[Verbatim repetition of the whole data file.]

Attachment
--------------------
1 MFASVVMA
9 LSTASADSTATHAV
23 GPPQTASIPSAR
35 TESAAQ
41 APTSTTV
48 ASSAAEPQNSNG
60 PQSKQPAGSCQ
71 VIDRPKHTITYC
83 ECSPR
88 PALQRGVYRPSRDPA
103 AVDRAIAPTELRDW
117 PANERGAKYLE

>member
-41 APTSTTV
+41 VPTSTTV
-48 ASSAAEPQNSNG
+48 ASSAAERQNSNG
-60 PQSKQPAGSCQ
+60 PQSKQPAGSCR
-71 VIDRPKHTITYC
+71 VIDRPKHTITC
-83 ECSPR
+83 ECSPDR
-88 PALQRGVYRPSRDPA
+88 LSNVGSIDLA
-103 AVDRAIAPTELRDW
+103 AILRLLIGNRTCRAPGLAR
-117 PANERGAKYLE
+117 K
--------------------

1 MFASVVMA
9 LSTASADSTATHAV
23 GPPQTASIPSAR
35 TESAAQ
41 APTSTTV
48 ASSAAEPQNSNG
60 PQSKQPAGSCQ
71 VIDRPKHTITYC
83 ECSPR
88 PALQRGVYRPSRDPA
103 AVDRAIAPTELRDW
117 PANERGAKYLE

>member
-41 APTSTTV
+41 VPTSTTV
-48 ASSAAEPQNSNG
+48 ASSAAERQNSNG
-60 PQSKQPAGSCQ
+60 PQSKQPAGSCR
-71 VIDRPKHTITYC
+71 VIDRPKHTITC
-83 ECSPR
+83 ECSPDR
-88 PALQRGVYRPSRDPA
+88 LSNVGSIDLA
-103 AVDRAIAPTELRDW
+103 AILRLLIGNRTCRAPGLAR
-117 PANERGAKYLE
+117 K